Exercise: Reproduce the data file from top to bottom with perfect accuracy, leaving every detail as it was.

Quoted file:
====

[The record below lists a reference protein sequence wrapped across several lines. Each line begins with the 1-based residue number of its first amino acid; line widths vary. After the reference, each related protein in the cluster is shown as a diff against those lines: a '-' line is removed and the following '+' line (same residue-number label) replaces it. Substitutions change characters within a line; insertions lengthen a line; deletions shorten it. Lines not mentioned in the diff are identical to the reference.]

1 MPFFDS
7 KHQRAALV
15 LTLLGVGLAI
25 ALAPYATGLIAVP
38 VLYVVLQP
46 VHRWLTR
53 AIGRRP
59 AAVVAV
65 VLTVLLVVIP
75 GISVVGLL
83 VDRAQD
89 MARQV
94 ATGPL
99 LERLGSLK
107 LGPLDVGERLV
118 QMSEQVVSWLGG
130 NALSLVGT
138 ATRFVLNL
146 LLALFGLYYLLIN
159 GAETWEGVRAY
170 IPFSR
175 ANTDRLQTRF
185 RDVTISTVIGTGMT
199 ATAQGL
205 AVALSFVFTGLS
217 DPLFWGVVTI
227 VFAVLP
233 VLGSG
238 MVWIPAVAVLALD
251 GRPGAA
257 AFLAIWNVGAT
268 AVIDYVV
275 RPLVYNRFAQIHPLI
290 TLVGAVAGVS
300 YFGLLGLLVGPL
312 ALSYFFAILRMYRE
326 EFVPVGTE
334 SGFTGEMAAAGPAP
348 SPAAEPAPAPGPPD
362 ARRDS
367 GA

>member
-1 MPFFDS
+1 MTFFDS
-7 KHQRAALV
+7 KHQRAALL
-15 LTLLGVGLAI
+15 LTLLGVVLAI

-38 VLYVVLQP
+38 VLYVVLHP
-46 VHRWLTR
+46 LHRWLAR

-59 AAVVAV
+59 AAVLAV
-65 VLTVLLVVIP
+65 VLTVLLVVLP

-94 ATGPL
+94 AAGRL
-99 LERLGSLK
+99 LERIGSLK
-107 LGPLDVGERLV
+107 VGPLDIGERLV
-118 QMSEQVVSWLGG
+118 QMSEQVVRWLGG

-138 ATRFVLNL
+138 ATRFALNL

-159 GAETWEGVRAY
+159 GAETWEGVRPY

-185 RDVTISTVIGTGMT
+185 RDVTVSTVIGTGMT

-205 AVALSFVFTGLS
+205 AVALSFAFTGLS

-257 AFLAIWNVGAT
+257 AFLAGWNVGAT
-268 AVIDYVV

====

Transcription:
[The record below lists a reference protein sequence wrapped across several lines. Each line begins with the 1-based residue number of its first amino acid; line widths vary. After the reference, each related protein in the cluster is shown as a diff against those lines: a '-' line is removed and the following '+' line (same residue-number label) replaces it. Substitutions change characters within a line; insertions lengthen a line; deletions shorten it. Lines not mentioned in the diff are identical to the reference.]

1 MPFFDS
7 KHQRAALV
15 LTLLGVGLAI
25 ALAPYATGLIAVP
38 VLYVVLQP
46 VHRWLTR
53 AIGRRP
59 AAVVAV
65 VLTVLLVVIP
75 GISVVGLL
83 VDRAQD
89 MARQV
94 ATGPL
99 LERLGSLK
107 LGPLDVGERLV
118 QMSEQVVSWLGG
130 NALSLVGT
138 ATRFVLNL
146 LLALFGLYYLLIN
159 GAETWEGVRAY
170 IPFSR
175 ANTDRLQTRF
185 RDVTISTVIGTGMT
199 ATAQGL
205 AVALSFVFTGLS
217 DPLFWGVVTI
227 VFAVLP
233 VLGSG
238 MVWIPAVAVLALD
251 GRPGAA
257 AFLAIWNVGAT
268 AVIDYVV
275 RPLVYNRFAQIHPLI
290 TLVGAVAGVS
300 YFGLLGLLVGPL
312 ALSYFFAILRMYRE
326 EFVPVGTE
334 SGFTGEMAAAGPAP
348 SPAAEPAPAPGPPD
362 ARRDS
367 GA

>member
-1 MPFFDS
+1 MTFFDS
-7 KHQRAALV
+7 KHQRAALL
-15 LTLLGVGLAI
+15 LTLLGVVLAI

-38 VLYVVLQP
+38 VLYVVLHP
-46 VHRWLTR
+46 LHRWLAR

-59 AAVVAV
+59 AAVLAV
-65 VLTVLLVVIP
+65 VLTVLLVVLP

-94 ATGPL
+94 AAGRL
-99 LERLGSLK
+99 LERIGSLK
-107 LGPLDVGERLV
+107 VGPLDIGERLV
-118 QMSEQVVSWLGG
+118 QMSEQVVRWLGG

-138 ATRFVLNL
+138 ATRFALNL

-159 GAETWEGVRAY
+159 GAETWEGVRPY

-185 RDVTISTVIGTGMT
+185 RDVTVSTVIGTGMT

-205 AVALSFVFTGLS
+205 AVALSFAFTGLS

-257 AFLAIWNVGAT
+257 AFLAGWNVGAT
-268 AVIDYVV